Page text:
Etihad Airways reduced its losses down to $870 million in 2019 from $1.28 billion the previous year as part of its ongoing transformation plan which aims to pull the airline into profitability.
Etihad said the result is better than its projection for the year and that operation performance had improved by 32% since 2018.
The airline turned over $5.6 billion and managed to reduce operating costs, thanks in part to fuel prices, according to CEO Tony Douglas.
“Operating costs were reduced significantly last year and both yields and load factors were increased despite passenger revenues being down due to network optimization,” said Mr Douglas.
“An improvement to the cost base significantly offset the cost pressures faced by the business, giving us headroom to invest in the guest experience, technology and innovation, and our major sustainability initiatives.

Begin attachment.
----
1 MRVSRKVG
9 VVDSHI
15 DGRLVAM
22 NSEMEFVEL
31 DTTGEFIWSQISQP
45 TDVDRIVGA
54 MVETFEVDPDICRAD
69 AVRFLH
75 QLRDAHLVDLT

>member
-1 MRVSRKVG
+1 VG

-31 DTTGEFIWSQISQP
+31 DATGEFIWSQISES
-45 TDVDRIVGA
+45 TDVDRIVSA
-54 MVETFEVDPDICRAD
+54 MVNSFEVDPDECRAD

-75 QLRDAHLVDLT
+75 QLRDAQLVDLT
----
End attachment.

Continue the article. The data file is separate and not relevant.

“There’s still some way to go but progress made in 2019, and cumulatively since 2017, has instilled in us a renewed vigour and determination to push ahead and implement the changes needed to continue this positive trajectory.”
The collapse of Jet Airways, a key feeder to Etihad from India, failed to dampen passenger demand to and from Etihad’s 10 Indian gateways over the year.
Etihad carried 17.5 million passengers in 2019, slightly fewer than in 2018 (17.8m), with a 78.7% seat load factor and a decrease in passenger capacity of 6%.
Due to the capacity reduction, passenger revenues decreased to $4.8 billion from $5 billion but route profitability improved.
In 2019, Etihad took delivery of eight Boeing 787-9s and three Boeing 787-10s, while retiring its Airbus A330s from the mainline fleet. The airline’s fleet count at year-end was 101 (95 passenger aircraft and six cargo freighters).
Etihad Cargo handled a total of 635,000 tonnes in 2019 with total revenues of $700 million.